Archbishop Cornelius Power blesses the casket of Archbishop Edward Howard with incense in January 1983 at St. Mary Cathedral.
Archbishop Cornelius Power blesses the casket of Archbishop Edward Howard with incense in January 1983 at St. Mary Cathedral.
He was born 140 years ago this month and when he died in January 1983, his Friday night sendoff became Oregon’s most-watched Catholic funeral.

Bishops from all over the west came to St. Mary Cathedral in Portland, where 1,600 people jammed the holy building. Protestant and Jewish leaders sent delegates. Gov. Vic Atiyeh and Portland Mayor Frank Ivancie attended. KOIN televised the event live and other secular stations and newspapers provided coverage.

After all, you get to know a lot of people when you live to 105 and are a good man. Archbishop Edward Howard was the leader of the Archdiocese of Portland from 1926 to 1966.

Observers said that Archbishop Howard would have liked his funeral, which expressed the grand and diverse scope of the archdiocese he led for 40 years.

A committee of funeral organizers took care to include all members of the local church.

Gladys McCoy, an African American Catholic and Multnomah County commissioner, delivered a reading, as did Maria Marin of the fledgling Hispanic vicariate. Holy Names Sister Marie Steiner sang Psalm 23.

The eucharistic gifts were carried to the altar by John and Jin Pak of the Korean community, Tuan and Minh-Ha Tran of the Vietnamese community, and Kefle Mairam Eyob and Haregu Paulos of the Ethiopian Catholic community.

Eulogies were delivered by Msgr. Edmund Van der Zanden, Sister Mary Fidelis Kreutzer of the Sisters of St. Mary of Oregon, Jo Bonk of the Archdiocesan Council of Catholic Women, and Mark Perkins, a student at Archbishop Howard’s beloved Central Catholic High School.

“You have been more to us than a founder. You have been family,” said Perkins, adding that students customarily rubbed the nose of a bronze bust of Archbishop Howard, hoping for luck before exams.

“You’d be surprised how shiny your nose has become,” Perkins said.

Camera crews in the cathedral

The whole liturgy took place with floodlights and camera crews in the house of worship. Bob Riler, the archdiocese’s communications director at the time, said worshippers quickly forgot about the media setup and were deeply engaged in the funeral liturgy.

“It was really quite wonderful,” recalled Father Joseph McMahon, who led the archdiocese’s liturgical commission at the time and retired recently after decades as a parish priest. “It was one of the first chances we had to show in a really large way the revised ritual for the funeral Mass.”

Emerging from the Second Vatican Council, priests wore white at funerals, not the black of an earlier time. The theme was not mourning but celebration of a life well lived and the passage to eternal life with a merciful God.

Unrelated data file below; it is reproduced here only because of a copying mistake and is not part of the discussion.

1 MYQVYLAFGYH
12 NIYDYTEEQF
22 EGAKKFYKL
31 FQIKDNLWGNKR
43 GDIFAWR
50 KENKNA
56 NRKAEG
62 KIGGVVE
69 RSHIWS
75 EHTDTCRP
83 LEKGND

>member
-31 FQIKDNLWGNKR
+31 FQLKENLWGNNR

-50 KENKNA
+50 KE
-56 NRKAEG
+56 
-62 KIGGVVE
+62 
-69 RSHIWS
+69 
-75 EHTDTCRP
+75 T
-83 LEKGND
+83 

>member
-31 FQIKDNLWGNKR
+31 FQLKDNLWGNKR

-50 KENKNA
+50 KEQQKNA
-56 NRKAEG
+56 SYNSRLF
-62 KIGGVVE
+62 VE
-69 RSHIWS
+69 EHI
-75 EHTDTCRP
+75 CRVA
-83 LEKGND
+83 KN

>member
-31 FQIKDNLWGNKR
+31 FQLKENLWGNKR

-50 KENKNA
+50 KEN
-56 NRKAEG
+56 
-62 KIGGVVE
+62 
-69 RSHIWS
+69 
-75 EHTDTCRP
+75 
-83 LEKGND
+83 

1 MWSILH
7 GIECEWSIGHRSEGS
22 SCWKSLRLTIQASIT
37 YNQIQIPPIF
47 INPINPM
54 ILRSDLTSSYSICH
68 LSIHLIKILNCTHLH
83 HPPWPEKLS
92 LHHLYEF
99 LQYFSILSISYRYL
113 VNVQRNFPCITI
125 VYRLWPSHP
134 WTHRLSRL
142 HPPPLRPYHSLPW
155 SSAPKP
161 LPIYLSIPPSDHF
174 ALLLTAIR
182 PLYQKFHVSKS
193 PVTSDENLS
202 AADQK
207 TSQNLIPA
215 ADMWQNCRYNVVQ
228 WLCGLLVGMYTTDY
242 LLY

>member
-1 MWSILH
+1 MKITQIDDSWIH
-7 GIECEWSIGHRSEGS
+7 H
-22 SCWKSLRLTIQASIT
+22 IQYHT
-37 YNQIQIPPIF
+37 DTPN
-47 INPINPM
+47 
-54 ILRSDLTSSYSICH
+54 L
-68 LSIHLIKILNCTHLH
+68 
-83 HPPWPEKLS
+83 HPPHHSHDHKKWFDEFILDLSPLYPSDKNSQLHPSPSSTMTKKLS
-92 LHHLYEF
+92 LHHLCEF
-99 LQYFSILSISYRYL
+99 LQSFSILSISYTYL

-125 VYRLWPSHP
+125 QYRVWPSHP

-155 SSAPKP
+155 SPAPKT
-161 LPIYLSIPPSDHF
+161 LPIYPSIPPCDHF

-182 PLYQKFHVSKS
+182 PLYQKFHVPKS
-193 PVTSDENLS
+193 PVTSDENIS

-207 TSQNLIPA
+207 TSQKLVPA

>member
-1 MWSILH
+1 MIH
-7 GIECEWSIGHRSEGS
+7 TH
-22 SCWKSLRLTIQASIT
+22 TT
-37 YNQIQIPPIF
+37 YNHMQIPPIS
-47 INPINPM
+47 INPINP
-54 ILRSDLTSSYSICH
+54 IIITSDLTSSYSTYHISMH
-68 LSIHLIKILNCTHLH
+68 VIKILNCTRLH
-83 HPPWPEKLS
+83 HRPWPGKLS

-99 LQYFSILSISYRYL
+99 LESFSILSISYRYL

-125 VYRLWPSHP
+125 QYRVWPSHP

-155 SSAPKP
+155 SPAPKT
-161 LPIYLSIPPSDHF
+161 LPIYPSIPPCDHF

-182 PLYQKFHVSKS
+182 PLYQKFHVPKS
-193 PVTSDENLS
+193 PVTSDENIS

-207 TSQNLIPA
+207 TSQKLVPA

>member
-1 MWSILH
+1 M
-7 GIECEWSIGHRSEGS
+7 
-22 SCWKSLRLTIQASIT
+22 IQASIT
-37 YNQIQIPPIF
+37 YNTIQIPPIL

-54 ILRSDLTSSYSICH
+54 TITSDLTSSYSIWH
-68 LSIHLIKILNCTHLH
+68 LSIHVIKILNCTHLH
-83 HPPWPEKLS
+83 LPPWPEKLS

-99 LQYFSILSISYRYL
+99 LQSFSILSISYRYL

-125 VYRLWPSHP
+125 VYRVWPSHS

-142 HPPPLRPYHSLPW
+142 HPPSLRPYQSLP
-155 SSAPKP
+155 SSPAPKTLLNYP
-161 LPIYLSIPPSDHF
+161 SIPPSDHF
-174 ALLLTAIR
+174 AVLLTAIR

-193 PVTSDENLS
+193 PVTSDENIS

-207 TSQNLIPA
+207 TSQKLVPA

It was the first time many Protestants had seen the revised funeral Mass. One minister commented on the Gospel procession, in which the book is held aloft as it is carried to be read. The man was surprised and delighted at the reverence extended to the Word of God.

Archbishop Howard’s casket was secured at an angle on the steps leading to the altar so all in the congregation could see.

Sister Jean Frolick lead a 120-voice choir made up of parishioners, priests, seminarians and religious from around the archdiocese. Music used was from local composers Sister Jean, Owen Alstott and Randall DeBruyn of Oregon Catholic Press. It was the first time many people heard the modern settings for the final commendation.

“It was a terrific celebration,” Father McMahon said. “It had such a positive tone. He had lived his life spectacularly. One of the blessings, or outcomes, was that it showed what a funeral could be. A lot of people could see how the order of Christian funerals was designed to be done. People were moved.”

Father Scott Vandehey served as a pallbearer. He had been one of the last priests Archbishop Power ordained.

“When I think of him, I don’t think of royalty, but I do think of a princely man,” said Father Vandehey, who recalled that the funeral was in keeping with the great archbishop’s identity.

During a homily about his predecessor, then-Archbishop Cornelius Power said Archbishop Howard wondered if God had forgotten to take him. But when the time came, the venerable prelate was prepared.

“He was ready for the meeting with the God he had served so well and with childlike trust,” Archbishop Power said. “His bag was packed; it was full of his good works.”